News & Events

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Tibet Background

Today, not one foreign government officially recognises Tibet as a distinct country. It is officially part of China and is known as the Tibetan Autonomous Region (TAR). However, the TAR on modern Chinese maps is less than half of the Tibetan plateau and the territory that was traditionally Tibet. Only about one third of the Tibetan population live inside the TAR.

Ever since the invasion of Tibet began in 1949, life for Tibetans has become increasingly difficult. In 1951 China annexed its sparsely populated neighbour under the pretext of unification and of “liberating” the peasants from a feudal, monastic system. The Communist government initiated massive re-education programmes, religious practice was suppressed, thousands of monasteries were destroyed and thousands of monks were imprisoned.

On 19th March 2008 Tibetans all over the world marked the anniversary of the failed 1959 uprising against Chinese rule in Tibet. On this day a peaceful demonstration led by monks and joined by lay people slowly transformed into one of the major uprisings since the 1987 and 1988 demonstrations in Lhasa. The Chinese government deployed soldiers and military personnel to violently suppress the protestors. Many of the protestors were killed or imprisoned and many more injured. More than 6,000 Tibetans were arrested in 2008 and 228 were confirmed dead. More than 1,000 people still remain in various prisons across Tibet.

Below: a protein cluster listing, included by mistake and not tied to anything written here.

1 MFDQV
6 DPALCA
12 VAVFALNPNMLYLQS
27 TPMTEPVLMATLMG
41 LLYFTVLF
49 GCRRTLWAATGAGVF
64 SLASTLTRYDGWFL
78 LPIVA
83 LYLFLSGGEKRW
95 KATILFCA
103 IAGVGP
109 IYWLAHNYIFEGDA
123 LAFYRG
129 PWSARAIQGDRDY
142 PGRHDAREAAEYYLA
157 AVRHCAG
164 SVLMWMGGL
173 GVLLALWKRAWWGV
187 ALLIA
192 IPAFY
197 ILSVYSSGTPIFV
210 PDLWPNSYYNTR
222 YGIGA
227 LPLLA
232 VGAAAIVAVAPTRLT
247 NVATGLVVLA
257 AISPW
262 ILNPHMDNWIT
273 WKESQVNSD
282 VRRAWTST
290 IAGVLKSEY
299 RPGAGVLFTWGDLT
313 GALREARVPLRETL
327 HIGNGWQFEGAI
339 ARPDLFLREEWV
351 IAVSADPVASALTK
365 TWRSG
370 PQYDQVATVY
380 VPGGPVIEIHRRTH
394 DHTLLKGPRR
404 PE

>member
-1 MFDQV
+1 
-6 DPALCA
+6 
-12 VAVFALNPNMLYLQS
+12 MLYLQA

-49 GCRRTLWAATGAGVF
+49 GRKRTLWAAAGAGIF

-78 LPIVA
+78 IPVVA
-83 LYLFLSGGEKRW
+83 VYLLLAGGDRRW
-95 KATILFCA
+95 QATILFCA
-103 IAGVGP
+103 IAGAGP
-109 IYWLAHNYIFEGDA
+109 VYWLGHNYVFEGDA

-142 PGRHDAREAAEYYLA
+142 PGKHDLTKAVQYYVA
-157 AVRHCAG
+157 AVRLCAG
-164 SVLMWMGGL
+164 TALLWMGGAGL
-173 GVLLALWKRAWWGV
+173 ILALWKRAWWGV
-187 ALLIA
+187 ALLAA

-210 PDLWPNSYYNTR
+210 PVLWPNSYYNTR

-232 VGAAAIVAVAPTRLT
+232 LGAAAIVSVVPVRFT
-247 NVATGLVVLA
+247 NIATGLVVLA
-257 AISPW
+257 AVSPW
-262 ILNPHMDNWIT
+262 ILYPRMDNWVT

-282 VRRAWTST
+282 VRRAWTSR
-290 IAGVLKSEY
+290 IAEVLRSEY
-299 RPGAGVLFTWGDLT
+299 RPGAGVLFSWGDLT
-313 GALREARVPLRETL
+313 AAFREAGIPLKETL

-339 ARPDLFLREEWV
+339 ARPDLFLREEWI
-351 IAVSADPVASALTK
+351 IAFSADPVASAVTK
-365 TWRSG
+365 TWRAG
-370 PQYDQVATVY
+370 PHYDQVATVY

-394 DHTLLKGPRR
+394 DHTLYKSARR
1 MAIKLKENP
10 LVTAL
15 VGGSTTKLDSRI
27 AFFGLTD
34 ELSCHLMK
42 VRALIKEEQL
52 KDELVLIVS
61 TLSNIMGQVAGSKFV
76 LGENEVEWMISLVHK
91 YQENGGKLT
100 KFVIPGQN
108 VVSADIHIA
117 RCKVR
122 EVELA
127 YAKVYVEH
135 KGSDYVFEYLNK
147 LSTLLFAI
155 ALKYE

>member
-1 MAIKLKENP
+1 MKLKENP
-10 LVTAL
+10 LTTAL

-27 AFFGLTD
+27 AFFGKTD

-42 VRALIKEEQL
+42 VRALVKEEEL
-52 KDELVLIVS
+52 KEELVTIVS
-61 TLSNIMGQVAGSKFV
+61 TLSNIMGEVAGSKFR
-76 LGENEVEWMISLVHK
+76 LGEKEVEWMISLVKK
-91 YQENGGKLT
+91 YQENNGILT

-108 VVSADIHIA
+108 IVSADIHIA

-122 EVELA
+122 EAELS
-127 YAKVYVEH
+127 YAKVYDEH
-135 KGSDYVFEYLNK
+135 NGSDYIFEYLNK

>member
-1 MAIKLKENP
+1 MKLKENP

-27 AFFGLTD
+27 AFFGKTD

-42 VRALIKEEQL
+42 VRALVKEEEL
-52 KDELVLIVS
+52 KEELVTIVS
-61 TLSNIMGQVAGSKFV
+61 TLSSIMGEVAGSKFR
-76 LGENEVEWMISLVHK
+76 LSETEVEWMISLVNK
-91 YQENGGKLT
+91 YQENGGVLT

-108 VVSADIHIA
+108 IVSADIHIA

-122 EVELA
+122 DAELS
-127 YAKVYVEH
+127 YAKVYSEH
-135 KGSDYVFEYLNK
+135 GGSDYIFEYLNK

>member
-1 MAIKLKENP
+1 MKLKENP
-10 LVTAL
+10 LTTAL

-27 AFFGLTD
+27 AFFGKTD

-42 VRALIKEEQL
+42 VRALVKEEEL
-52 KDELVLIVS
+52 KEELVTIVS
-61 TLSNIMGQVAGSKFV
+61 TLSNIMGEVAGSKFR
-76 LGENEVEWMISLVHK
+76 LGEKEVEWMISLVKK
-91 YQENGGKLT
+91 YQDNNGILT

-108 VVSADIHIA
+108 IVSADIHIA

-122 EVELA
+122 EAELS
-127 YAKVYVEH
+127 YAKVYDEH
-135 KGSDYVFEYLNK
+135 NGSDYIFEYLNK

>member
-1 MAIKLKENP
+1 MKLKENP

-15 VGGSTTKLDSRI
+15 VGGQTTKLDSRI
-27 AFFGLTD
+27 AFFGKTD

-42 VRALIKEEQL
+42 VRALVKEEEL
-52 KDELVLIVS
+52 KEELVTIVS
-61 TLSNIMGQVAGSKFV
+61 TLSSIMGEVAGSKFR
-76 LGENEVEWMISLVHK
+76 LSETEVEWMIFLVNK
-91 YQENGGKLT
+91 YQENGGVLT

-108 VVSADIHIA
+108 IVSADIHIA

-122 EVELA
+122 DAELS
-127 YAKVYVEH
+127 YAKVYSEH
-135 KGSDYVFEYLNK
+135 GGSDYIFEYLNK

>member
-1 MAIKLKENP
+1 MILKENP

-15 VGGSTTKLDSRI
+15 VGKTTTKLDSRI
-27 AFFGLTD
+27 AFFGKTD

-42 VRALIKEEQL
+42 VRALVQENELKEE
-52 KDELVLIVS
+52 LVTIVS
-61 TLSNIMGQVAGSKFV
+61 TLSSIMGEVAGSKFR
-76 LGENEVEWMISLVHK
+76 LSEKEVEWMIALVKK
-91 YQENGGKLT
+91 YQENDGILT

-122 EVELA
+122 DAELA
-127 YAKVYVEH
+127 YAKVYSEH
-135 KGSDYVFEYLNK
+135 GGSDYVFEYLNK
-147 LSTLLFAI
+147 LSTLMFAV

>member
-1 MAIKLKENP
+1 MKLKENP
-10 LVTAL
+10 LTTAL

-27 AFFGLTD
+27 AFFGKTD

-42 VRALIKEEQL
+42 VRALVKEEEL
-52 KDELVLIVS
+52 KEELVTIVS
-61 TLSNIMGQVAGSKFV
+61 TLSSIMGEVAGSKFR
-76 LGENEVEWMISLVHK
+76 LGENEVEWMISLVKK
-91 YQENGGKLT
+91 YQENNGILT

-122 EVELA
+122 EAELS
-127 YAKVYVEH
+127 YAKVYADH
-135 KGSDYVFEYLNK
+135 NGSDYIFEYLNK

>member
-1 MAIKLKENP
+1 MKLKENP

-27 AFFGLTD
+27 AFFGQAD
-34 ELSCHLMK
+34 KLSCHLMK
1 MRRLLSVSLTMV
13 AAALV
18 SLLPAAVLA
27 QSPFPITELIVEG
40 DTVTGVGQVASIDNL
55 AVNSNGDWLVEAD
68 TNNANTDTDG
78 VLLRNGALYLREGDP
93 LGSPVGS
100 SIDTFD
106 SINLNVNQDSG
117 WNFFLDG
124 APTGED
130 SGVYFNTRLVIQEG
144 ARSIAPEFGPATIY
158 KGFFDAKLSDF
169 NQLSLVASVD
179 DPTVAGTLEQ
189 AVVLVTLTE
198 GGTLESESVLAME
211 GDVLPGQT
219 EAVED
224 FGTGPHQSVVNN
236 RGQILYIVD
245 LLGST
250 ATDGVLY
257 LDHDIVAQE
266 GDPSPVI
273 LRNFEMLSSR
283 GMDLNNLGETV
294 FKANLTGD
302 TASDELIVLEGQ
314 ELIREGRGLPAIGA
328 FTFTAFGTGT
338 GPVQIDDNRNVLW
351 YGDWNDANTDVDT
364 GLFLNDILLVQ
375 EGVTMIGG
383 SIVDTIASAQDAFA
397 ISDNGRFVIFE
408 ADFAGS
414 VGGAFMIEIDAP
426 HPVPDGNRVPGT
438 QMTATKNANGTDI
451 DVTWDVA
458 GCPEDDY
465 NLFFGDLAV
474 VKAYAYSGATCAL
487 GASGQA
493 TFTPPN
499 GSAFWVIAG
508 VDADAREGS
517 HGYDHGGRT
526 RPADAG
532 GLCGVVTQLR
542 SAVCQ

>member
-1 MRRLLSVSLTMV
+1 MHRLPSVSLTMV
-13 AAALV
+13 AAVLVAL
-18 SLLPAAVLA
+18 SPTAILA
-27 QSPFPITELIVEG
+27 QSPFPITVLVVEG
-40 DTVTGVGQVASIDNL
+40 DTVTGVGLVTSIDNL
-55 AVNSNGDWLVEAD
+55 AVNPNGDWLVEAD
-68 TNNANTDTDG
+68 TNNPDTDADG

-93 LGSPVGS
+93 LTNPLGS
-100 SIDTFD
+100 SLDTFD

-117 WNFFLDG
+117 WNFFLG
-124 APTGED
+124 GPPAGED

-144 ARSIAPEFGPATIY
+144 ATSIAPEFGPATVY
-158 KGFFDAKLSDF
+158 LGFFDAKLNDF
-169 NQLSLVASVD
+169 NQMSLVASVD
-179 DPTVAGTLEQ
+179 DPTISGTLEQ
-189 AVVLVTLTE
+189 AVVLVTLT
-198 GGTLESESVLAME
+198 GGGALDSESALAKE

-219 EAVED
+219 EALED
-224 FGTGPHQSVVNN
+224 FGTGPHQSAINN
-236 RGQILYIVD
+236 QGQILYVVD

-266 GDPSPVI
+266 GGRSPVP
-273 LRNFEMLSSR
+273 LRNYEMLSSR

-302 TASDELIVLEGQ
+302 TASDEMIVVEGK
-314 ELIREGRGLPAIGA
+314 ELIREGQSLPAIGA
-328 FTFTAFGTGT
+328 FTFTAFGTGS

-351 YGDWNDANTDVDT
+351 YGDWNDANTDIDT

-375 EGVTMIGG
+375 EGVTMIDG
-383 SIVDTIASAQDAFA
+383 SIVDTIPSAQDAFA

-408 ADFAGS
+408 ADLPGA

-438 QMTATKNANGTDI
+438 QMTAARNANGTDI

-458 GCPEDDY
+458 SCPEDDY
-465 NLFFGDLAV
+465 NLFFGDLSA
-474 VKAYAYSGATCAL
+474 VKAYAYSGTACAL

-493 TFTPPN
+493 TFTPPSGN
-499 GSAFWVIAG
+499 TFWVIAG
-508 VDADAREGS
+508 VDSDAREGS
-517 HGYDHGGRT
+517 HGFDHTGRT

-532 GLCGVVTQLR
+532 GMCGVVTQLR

Major monasteries and nunneries were reported to be under virtual lock-down after the spring 2008 protests, a situation that persists to date. Over the last three years, the Chinese government’s intolerance towards any political activities by the Tibetan people has escalated and they have intensified their “patriotic re-education campaign” throughout Tibet affecting not only monks and nuns, but anyone who is deemed to be against the regime.

Various methods of repression are used, such as regular arrests and detentions, with many deaths under torture being recorded in prisons, promotion of the Chinese language over Tibetan in schools, restriction on travel for Tibetans as well as the day to day religious practice and management of monasteries being tightly controlled by the Chinese authorities who often place “politically reliable” monks and nuns in key religious centres. Faced with such aggressive tactics, many hundreds of Tibetans have fled the country to escape the repression.

The situation inside Tibet remains critical with the recent and growing number of self-immolations highlighting the utter frustration and ultimate despair of those who have to live under such a repressive regime in occupied Tibet.